Exceptions to this guideline may be considered by Philmont’s chief medical officer and will be based on the specific type of seizure and the likely risks to the individual and to other members of the crew. The medical staff at the Health Lodge may place some restrictions on activities (rock-climbing, horseback riding, etc.) for those individuals who are approved for participation but whose seizures are incompletely controlled.
Individuals must consult with a physician in order to establish “good” control of their asthma. The asthma should be controlled to essentially normal lung function with the use of oral and/or aerosol bronchodilators. The patient should bring ample supplies of medication to Philmont. Individuals undergoing allergic desensitization therapy, who require injections while at Philmont, should bring and store them in the Health Lodge on arrival.
Asthmatic individuals whose exercise-induced asthma cannot be prevented with bronchodilator premedication; individuals requiring systemic corticosteroid therapy and/or who have required multiple hospitalizations for asthma should not attempt to participate in the strenuous activities encountered at Philmont. At least one other crewmember should know how to recognize asthma attack, how to recognize worsening of an attack, and how to administer bronchodilator therapy. Any person who has required medical treatment for asthma within the past six years must carry a full size prescribed inhaler if that person is approved to go on a trek. If an inhaler is not brought, it must be purchased at Philmont.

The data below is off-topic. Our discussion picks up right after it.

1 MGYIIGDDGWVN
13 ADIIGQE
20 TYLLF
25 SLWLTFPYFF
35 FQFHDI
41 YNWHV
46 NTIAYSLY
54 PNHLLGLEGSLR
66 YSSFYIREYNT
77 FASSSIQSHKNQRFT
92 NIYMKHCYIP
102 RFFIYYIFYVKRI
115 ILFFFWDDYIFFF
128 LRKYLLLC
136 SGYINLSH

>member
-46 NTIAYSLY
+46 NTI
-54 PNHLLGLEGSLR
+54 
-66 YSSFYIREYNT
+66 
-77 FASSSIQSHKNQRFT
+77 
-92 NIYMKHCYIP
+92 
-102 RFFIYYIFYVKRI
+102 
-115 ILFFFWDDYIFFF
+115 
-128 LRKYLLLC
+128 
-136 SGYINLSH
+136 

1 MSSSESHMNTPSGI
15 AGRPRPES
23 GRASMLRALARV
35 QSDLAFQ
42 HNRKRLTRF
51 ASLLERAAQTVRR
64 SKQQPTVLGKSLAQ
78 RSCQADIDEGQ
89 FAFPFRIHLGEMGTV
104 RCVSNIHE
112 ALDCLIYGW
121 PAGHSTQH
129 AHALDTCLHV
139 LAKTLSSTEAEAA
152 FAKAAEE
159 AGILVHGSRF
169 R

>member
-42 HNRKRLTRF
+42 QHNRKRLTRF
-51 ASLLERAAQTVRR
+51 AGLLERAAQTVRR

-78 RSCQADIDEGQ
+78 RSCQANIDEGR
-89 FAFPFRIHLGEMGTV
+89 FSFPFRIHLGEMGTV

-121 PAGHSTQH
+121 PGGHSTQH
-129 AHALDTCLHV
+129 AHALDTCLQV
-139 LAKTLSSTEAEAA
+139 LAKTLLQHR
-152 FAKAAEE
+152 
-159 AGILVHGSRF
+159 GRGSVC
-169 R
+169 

RECENT MUSCULOSKELETAL INJURIES AND ORTHOPEDIC SURGERY
Every Philmont participant will put a great deal of strain on feet, ankles, and knees. Participants, who have had orthopedic surgery, including arthroscopic surgery or significant musculoskeletal injuries, within the past six months, find it difficult or impossible to negotiate Philmont’s steep rocky trails. To be cleared to backpack by the Philmont medical staff, individuals with significant musculoskeletal injuries or recent orthopedic surgery must have a letter of clearance from their orthopedic surgeon or treating physician. A person with a cast on any extremity may participate only if approved by a Philmont physician.
Ingrown toenails are a common problem and must be treated 30 days prior to arrival. All such problems will be reviewed by a Philmont physician to determine if participation in a trek will be permitted.
PSYCHOLOGICAL AND EMOTIONAL DIFFICULTIES
A mental disorder does not necessarily exclude an individual from participation. Parents and advisors should be aware that a Philmont trek is not designed to assist participants to overcome psychological or emotional problems. Experience demonstrates that these problems frequently become magnified, not lessened, when a participant is subjected to the physical and mental challenges of a trek at high elevation, carrying a heavy backpack over steep, rocky trails. Any condition should be well controlled without the services of a mental health practitioner. Under no circumstances should medication be stopped immediately prior to a Philmont trek. Participants requiring medication must bring an appropriate supply. The nearest mental health support is three (3) hours form Philmont.